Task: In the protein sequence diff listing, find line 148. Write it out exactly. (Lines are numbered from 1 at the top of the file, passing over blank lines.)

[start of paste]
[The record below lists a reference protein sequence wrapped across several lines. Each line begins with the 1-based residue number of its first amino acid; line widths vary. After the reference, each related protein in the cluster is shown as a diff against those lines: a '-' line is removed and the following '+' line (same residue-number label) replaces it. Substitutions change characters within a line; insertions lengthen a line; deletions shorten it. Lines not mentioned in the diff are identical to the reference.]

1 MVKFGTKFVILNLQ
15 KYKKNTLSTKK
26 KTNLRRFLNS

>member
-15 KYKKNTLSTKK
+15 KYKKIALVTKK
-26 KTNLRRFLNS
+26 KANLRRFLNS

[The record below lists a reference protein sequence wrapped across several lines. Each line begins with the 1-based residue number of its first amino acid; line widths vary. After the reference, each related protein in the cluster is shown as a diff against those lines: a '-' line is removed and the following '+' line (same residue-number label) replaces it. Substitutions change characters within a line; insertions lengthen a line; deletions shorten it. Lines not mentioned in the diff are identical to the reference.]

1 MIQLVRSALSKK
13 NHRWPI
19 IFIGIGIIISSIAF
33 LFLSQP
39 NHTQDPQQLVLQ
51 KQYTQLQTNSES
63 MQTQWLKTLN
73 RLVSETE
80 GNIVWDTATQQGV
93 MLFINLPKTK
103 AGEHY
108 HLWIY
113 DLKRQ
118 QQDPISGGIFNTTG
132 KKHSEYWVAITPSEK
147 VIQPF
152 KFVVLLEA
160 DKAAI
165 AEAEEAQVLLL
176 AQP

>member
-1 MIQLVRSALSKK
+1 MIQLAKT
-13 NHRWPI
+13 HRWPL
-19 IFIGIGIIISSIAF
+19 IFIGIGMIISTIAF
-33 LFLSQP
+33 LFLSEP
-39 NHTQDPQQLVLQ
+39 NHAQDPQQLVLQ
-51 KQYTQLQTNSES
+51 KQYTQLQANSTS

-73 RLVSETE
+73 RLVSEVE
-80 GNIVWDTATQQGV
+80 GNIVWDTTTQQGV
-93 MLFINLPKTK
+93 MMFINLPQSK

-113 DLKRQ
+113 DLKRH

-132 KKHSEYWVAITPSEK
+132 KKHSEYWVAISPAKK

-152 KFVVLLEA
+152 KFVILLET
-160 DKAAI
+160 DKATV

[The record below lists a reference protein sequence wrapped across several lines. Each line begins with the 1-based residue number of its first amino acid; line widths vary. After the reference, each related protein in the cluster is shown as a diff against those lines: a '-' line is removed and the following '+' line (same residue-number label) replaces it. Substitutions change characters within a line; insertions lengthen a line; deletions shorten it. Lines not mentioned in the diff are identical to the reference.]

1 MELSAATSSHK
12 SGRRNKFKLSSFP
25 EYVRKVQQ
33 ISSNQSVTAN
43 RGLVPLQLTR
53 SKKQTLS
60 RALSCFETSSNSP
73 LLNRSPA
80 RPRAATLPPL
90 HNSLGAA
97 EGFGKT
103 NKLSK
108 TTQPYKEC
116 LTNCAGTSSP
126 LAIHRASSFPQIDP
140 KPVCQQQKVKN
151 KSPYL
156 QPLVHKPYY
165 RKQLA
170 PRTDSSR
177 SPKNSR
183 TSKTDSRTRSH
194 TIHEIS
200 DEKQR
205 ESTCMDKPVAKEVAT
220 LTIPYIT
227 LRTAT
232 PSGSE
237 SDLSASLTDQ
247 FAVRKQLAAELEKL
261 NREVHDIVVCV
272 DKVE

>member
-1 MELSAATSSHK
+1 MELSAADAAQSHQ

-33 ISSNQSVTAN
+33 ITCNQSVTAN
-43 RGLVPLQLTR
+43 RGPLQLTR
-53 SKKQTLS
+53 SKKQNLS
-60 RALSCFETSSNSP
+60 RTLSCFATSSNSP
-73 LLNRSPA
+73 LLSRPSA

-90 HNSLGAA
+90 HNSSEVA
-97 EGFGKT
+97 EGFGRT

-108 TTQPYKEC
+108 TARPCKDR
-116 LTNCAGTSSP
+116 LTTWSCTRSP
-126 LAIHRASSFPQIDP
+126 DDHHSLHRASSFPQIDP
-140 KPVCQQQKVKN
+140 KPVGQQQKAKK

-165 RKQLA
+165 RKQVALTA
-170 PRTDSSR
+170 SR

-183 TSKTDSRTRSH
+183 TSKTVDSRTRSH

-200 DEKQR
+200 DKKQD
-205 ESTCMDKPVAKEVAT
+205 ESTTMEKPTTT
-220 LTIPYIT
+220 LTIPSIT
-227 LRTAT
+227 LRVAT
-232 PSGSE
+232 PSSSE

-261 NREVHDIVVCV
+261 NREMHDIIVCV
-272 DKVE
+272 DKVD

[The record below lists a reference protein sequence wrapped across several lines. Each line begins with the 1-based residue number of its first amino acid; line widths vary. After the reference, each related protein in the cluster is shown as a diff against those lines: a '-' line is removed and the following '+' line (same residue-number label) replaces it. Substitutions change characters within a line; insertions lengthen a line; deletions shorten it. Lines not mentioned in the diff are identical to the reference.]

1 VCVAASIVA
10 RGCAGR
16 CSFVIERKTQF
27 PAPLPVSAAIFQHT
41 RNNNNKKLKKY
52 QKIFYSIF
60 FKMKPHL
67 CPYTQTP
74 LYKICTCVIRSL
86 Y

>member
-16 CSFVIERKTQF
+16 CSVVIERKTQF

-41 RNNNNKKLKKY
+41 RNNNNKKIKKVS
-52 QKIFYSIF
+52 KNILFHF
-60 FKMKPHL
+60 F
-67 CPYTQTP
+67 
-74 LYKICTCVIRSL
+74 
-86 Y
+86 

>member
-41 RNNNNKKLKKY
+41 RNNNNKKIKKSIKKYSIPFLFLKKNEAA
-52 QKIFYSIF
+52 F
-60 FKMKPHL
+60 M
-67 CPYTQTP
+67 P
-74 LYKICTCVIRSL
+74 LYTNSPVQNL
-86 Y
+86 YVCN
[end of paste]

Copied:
-16 CSFVIERKTQF